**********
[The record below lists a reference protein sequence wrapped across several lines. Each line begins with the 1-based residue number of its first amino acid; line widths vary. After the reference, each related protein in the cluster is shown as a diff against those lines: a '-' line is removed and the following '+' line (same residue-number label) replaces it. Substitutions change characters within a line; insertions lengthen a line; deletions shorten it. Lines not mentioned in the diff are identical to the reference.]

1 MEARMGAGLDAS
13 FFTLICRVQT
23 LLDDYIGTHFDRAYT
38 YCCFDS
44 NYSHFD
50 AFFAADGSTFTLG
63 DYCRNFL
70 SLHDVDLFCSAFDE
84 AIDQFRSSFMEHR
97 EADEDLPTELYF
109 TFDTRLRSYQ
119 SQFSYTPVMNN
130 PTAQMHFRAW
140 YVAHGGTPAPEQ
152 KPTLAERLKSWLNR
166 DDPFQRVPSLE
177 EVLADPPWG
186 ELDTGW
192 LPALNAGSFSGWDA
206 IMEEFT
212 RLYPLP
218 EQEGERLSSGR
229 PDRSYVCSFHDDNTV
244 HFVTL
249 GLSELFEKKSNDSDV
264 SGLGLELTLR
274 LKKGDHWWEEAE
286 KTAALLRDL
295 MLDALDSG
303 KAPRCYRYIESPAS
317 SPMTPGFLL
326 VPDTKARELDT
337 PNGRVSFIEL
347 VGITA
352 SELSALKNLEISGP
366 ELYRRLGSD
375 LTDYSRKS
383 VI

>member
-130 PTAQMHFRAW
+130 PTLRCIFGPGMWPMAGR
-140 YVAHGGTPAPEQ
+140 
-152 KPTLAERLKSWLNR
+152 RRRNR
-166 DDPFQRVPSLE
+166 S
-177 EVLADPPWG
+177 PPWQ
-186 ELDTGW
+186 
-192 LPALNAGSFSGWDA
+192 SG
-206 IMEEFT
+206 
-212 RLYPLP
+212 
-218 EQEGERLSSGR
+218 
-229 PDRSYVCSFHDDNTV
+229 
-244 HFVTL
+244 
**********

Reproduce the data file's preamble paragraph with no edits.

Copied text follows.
[The record below lists a reference protein sequence wrapped across several lines. Each line begins with the 1-based residue number of its first amino acid; line widths vary. After the reference, each related protein in the cluster is shown as a diff against those lines: a '-' line is removed and the following '+' line (same residue-number label) replaces it. Substitutions change characters within a line; insertions lengthen a line; deletions shorten it. Lines not mentioned in the diff are identical to the reference.]